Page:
2) In the last few years, three Ephs have been S&P 500 CEOs: Clarence Otis ’77, Mayo Shattuck ’76 (squash, captain of the tennis team) and Henry Silverman ’61. The alumni directory does not list any sports for Otis and Silverman, which probably means that they did not play. Can any readers confirm?
3) The most successful female Eph in business is trustee Laurie Thomsen ’79 (tennis and soccer).
4) Among political leaders, we have former Congressman Ed Case ’75 (rugby), Congressman and Senate-candidate Mark Udall ’72 (golf), former Governor Arne Carlson ’57 (football and wrestling).
Clearly, this is not enough data to draw firm conclusions. My sense is that, among male Ephs who are very successful in business and politics, athletes are more common than they are in the Williams population. But I think that the reason for this has nothing to do with athletics per se. Both success in business/politics and success in athletics are helped by common factors: competitiveness, ambition, work-ethic and so on. These factors explain the correlation, not anything that athletic participation itself produces.
The key GameDay clip is already up on YouTube. Pat Lucey as the Pontiac Game Changer, Corso in the purple cow head, it just doesn’t get any better than that.
Thanks to a reader for a link to the GameDay preview.
Ephs need only watch the first 30 seconds or so. Was that a couple of women soccer players with a cute sign about their game? Good stuff! Women’s soccer won 1-0 while football handled Amherst easily, winning 20-0. I missed both games so perhaps a reader could provide details.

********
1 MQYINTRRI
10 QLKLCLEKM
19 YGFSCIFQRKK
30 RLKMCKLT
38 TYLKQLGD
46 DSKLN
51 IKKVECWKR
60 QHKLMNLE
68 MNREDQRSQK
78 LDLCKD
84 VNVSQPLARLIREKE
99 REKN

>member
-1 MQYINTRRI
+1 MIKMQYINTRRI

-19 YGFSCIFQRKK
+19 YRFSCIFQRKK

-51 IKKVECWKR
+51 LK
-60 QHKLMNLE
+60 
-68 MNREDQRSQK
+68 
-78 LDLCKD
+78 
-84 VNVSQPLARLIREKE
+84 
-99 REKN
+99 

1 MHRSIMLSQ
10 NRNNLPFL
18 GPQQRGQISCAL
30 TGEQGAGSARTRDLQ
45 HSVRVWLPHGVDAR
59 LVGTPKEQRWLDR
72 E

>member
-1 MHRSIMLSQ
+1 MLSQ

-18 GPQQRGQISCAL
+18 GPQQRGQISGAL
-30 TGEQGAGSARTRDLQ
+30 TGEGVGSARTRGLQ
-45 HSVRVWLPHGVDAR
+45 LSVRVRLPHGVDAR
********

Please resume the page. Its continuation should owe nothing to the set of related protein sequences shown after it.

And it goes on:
I am having trouble seeing this on a Mac, but this link provides a preview of College GameDay, including an appearence by Erin Burnett ’98. (Thanks to an anonymous comment. All GameDay related posts are here.) Is there any way to display this video nicely on the blog? Perhaps some could place it on YouTube?
By the way, I was thinking of live-blogging this event, if only to avoid doing actual work . . .
There continues to be no mention on the Williams homepage of the forthcoming ESPN College GameDay festivities. The fancy new athletics page does mention the story and provide a link to the full description. Why no link on the main page? Perhaps Director of Public Affairs Jim Kolesar is waiting for permission from Professor Cheryl “Nike Camp with enrichment classes” Shanks. Just wondering! It is almost as if the College administration is embarrassed by the event . . .
Speaking of relevant quotes from our Quote Wall, I always like:
If you wish to be happy for an hour, get intoxicated. If you wish to be happy for three days, get married. If you wish to be happy for eight days, kill a pig and eat it. If you wish to be happy forever, beat Amherst. — Mens Lacrosse Coach Renzi Lamb
It is the object of the College to make men. — President Mark Hopkins ’24